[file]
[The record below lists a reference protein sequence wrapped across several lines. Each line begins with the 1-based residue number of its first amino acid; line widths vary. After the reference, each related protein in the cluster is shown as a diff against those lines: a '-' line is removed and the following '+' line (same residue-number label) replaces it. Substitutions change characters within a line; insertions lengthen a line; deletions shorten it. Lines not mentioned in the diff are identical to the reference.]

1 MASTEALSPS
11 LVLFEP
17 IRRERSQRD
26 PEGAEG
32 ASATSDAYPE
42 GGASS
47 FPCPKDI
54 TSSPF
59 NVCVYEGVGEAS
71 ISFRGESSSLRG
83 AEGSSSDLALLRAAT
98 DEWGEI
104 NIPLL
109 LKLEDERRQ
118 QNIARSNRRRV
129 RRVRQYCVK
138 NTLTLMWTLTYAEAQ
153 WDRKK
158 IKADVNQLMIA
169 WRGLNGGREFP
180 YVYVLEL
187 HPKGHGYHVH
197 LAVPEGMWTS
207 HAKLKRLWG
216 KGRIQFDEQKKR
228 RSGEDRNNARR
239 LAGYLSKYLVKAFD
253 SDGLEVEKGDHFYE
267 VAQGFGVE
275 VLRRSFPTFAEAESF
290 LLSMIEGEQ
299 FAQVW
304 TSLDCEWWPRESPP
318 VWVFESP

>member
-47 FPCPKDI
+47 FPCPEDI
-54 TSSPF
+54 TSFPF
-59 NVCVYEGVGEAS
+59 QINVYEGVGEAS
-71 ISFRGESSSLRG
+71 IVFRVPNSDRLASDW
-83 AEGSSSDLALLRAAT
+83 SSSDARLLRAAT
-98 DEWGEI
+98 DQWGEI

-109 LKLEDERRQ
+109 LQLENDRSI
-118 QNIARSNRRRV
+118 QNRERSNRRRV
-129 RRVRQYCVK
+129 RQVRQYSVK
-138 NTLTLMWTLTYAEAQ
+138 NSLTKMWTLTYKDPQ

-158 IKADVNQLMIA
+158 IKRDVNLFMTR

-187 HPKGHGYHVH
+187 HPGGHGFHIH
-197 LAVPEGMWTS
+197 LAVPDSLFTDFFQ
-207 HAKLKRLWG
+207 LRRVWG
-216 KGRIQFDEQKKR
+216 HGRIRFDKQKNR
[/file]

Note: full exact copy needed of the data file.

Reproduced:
[The record below lists a reference protein sequence wrapped across several lines. Each line begins with the 1-based residue number of its first amino acid; line widths vary. After the reference, each related protein in the cluster is shown as a diff against those lines: a '-' line is removed and the following '+' line (same residue-number label) replaces it. Substitutions change characters within a line; insertions lengthen a line; deletions shorten it. Lines not mentioned in the diff are identical to the reference.]

1 MASTEALSPS
11 LVLFEP
17 IRRERSQRD
26 PEGAEG
32 ASATSDAYPE
42 GGASS
47 FPCPKDI
54 TSSPF
59 NVCVYEGVGEAS
71 ISFRGESSSLRG
83 AEGSSSDLALLRAAT
98 DEWGEI
104 NIPLL
109 LKLEDERRQ
118 QNIARSNRRRV
129 RRVRQYCVK
138 NTLTLMWTLTYAEAQ
153 WDRKK
158 IKADVNQLMIA
169 WRGLNGGREFP
180 YVYVLEL
187 HPKGHGYHVH
197 LAVPEGMWTS
207 HAKLKRLWG
216 KGRIQFDEQKKR
228 RSGEDRNNARR
239 LAGYLSKYLVKAFD
253 SDGLEVEKGDHFYE
267 VAQGFGVE
275 VLRRSFPTFAEAESF
290 LLSMIEGEQ
299 FAQVW
304 TSLDCEWWPRESPP
318 VWVFESP

>member
-47 FPCPKDI
+47 FPCPEDI
-54 TSSPF
+54 TSFPF
-59 NVCVYEGVGEAS
+59 QINVYEGVGEAS
-71 ISFRGESSSLRG
+71 IVFRVPNSDRLASDW
-83 AEGSSSDLALLRAAT
+83 SSSDARLLRAAT
-98 DEWGEI
+98 DQWGEI

-109 LKLEDERRQ
+109 LQLENDRSI
-118 QNIARSNRRRV
+118 QNRERSNRRRV
-129 RRVRQYCVK
+129 RQVRQYSVK
-138 NTLTLMWTLTYAEAQ
+138 NSLTKMWTLTYKDPQ

-158 IKADVNQLMIA
+158 IKRDVNLFMTR

-187 HPKGHGYHVH
+187 HPGGHGFHIH
-197 LAVPEGMWTS
+197 LAVPDSLFTDFFQ
-207 HAKLKRLWG
+207 LRRVWG
-216 KGRIQFDEQKKR
+216 HGRIRFDKQKNR